- The Technical Keynote, hosted by Ed Brill, was just what we needed to see and hear. Chris Crummey led the demonstrations and, as expected, did an exceptional job using “real world” examples using real people and real situations, not some made up company with made up problems.
- The Closing General Session, as usual, recapped the week. However, as is IBM’s custom, their featured speaker, Eric Whitacre, a classical music composer, was outstanding. Ever since I witnessed Benjamin Zander in Orlando, I absolutely love music themed Closing General Sessions. I suppose it reminds me what I already know, I need to see more orchestras. While I love rock (the harder and more angry, the better), it is classical music that affects me emotionally. I think we all should seek out art that affects the emotions. Eric’s story was spectacular. But, as the session closed, there was no announcement of Connect 2018. No dates, no location. What 2018 will bring for this conference seems to be . . . unknown.
Wednesday was “Pink Day” at Connect, and in response to that, here is a photo of Jason Gary for your enjoyment or amusement:
I think that Jason must use the same bespoke tailor as Mat Newman.
February 9, 2017
Yesterday, vowe reported that IBM is forcing all employees in marketing that there will be no telecommuting, rather everyone has to work in one of six central hubs. Now, The Register is reporting that this will also affect employees in Software and Systems.
According to well-placed sources, IBM’s Software and Systems unit began a transition similar to the marketing department’s upheaval late last year, with remote workers told they would have to move and work at one of a handful of city offices, or find a new job.
Yesterday, we learned that IBM’s US marketing employees were told they must report to and work at one of these main offices in America: New York, San Francisco, Austin, Cambridge, Atlanta, or Raleigh.
Teams in the Software and Systems division will also be made to work at those hubs, though we are told that IBM is keeping some of its labs open, and Software and Systems employees may be able to be relocated to one of those.
Not confined to the borders of the US, The Register reports that this policy will be implemented in Europe, as well.
January 23, 2017
This isn’t your normal analysis of an IBM earnings report. It’s better.
The other day it was announced the Ringling Bros circus was closing, a victim apparently of changing tastes and of concern for the security of the elephants in the performances. But investors have no fear, if you miss the circus, a modern equivalent is presented every 3 months or so when IBM (NYSE:IBM) reports the results of its quarter. No elephants, but plenty of jugglers and high wire acts punctuated by some clowns and magicians on stage for yet another performance. It’s been a grand show and the results and the conference call this past quarter were no exception.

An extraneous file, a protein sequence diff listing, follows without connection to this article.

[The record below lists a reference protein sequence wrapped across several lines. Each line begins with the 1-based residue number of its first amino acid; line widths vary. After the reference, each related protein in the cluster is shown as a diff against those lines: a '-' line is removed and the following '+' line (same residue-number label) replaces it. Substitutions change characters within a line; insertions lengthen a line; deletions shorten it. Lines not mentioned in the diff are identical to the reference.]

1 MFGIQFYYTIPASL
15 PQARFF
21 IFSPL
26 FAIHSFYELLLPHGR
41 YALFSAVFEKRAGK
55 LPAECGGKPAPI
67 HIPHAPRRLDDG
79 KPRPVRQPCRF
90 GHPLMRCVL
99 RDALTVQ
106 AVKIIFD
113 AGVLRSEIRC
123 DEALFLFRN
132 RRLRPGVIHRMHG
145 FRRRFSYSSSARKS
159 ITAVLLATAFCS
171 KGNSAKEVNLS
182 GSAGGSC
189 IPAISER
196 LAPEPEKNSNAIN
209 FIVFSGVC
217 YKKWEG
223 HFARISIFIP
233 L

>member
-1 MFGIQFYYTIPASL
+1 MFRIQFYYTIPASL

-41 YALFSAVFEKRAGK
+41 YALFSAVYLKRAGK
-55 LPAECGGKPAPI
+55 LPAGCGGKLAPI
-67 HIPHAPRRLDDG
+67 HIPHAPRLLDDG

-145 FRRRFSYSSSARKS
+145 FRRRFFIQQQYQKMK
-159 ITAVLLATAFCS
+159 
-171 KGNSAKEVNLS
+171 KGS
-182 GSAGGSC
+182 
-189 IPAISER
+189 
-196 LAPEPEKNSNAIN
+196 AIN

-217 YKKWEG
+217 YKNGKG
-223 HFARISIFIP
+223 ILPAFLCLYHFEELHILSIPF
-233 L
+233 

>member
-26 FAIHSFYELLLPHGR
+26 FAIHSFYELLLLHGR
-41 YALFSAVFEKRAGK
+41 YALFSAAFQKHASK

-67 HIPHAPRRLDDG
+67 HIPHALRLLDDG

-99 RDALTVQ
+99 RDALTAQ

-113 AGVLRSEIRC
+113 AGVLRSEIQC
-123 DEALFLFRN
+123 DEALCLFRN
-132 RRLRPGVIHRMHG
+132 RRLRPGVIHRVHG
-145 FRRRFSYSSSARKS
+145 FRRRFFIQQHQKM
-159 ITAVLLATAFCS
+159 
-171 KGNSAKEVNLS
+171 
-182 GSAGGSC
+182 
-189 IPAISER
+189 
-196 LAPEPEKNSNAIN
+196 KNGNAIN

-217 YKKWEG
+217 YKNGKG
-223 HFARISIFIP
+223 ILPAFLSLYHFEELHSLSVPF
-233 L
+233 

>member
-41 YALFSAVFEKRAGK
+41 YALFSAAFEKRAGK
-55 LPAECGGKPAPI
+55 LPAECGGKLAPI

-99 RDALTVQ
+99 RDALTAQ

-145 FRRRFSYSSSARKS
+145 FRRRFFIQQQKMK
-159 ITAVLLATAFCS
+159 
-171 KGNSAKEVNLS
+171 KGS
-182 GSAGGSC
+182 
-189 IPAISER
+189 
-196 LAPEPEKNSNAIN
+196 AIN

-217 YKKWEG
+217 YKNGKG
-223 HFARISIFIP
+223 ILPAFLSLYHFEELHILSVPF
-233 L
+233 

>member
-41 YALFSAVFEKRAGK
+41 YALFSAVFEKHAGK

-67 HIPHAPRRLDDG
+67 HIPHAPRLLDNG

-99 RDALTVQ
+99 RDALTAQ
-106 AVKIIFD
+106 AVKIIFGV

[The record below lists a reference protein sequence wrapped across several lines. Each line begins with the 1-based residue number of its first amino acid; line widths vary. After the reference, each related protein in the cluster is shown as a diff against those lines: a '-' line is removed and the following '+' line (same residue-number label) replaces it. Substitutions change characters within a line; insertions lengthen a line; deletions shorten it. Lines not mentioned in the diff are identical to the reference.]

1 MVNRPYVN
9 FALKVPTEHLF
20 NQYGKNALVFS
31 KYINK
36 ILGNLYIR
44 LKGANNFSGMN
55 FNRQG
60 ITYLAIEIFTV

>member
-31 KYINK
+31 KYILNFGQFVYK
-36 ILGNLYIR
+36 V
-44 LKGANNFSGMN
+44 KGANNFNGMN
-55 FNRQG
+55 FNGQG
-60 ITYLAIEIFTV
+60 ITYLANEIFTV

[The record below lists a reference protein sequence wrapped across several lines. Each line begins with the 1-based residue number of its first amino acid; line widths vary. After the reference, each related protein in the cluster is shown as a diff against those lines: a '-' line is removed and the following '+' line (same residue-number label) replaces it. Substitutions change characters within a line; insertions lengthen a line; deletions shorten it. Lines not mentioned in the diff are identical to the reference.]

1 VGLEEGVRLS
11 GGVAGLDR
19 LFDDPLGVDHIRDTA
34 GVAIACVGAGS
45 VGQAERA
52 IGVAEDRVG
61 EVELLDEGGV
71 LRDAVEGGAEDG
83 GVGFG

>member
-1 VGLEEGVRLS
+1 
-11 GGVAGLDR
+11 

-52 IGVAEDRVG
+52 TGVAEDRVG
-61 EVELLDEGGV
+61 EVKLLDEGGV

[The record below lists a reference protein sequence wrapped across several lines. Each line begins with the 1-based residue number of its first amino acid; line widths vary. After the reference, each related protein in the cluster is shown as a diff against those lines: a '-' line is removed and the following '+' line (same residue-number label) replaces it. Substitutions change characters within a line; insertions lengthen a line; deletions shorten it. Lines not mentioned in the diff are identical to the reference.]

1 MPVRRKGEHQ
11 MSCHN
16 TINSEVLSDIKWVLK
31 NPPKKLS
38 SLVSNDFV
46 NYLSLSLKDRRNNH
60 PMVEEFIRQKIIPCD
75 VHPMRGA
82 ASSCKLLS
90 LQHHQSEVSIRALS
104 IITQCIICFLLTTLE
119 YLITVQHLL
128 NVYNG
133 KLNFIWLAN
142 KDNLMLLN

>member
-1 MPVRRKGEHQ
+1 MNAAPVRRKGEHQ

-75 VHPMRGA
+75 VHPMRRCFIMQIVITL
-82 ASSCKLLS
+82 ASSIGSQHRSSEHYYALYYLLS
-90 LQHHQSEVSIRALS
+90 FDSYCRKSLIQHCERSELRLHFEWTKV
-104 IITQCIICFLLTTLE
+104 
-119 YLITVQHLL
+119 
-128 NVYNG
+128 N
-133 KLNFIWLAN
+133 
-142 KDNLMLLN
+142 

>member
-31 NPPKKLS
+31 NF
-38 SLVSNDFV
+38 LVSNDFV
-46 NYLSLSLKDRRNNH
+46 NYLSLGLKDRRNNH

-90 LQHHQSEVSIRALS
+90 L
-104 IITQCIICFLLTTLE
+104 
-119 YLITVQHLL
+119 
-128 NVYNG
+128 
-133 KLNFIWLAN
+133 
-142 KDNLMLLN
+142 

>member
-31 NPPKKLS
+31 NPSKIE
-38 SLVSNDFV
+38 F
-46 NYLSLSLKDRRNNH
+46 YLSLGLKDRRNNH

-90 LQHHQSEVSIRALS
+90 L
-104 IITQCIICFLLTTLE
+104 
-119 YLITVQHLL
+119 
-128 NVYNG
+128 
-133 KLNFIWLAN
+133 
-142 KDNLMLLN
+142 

January 16, 2017
As he has done for years, Bob Cringely has posted his 2017 predictions. Number six ought to be a fun one to watch.
Prediction #6 — Come-to-Jesus time for IBM. The most important 2017 event for IBM will be the retirement at 60 of CEO Ginni Rometty. The future of Big Blue absolutely depends on the actions this year of her successor. If she follows the example of the two previous IBM CEOs Rometty will stick around for a year as chairman before flying-off to paradise in her jet.
The reason I call this a Come-to-Jesus time for IBM is because the next CEO will have a chance to do something different with the company. If he or she decides to break with the past IBM has a chance. If the new CEO takes whatever game plan Rometty hands over and runs with that, then IBM is doomed.
Maybe just as interesting, in one of his other predictions, Prediction #1, in fact, he talks about the Cloud Arms Race. In it, he only mentions IBM as an aside, with Amazon, Google, and Microsoft being the leaders. I suppose all of the talk from IBM about their cloud, is just that, talk. Oh, there may be some companies in their cloud, but not in the numbers that fill Amazon, Google, or Microsoft data centers.
December 8, 2016
The Australian Securities & Investment Commission (ASIC) has completed a proof of concept using Microsoft Office 365, and will be moving their mail and applications from IBM to the Microsoft cloud.
Perhaps most limiting of all, it has left ASIC glued to its ageing Lotus Notes system and the capability of its platform lagging well behind that of other government agencies.
“There’s a valid reason for that. We’ve still got a lot of systems that run off Lotus Notes applications and some of that is held up because of the registry separation decision. Because we’ve got Lotus Notes applications we haven’t been able to get off the Lotus Notes email but we’re doing both those things in parallel now. In effect we’re getting off the Lotus Notes email while getting off the old Lotus Notes systems,” Bryant said.
Bryant was referring to ASIC’s new project to split its classified and unclassified workloads to make way for Office 365 email and cut a path to move off the ageing Lotus Notes systems.
This really isn’t groundbreaking news, but what I found most interesting is the list of approved cloud providers.
None of the Australian Signals Directorate’s panel of approved cloud providers, which includes Amazon Web Services, Microsoft, Macquarie Telecom, Salesforce, former CRN Fast50 No.1 Sliced Tech and Vault Systems, have yet been certified to carry ASIC’s classified data.
Hmmm, there seems to be a missing “premier” cloud provider on that list. But, I suppose that if you’re leaving IBM products in the on-prem world, why would you consider the IBM cloud?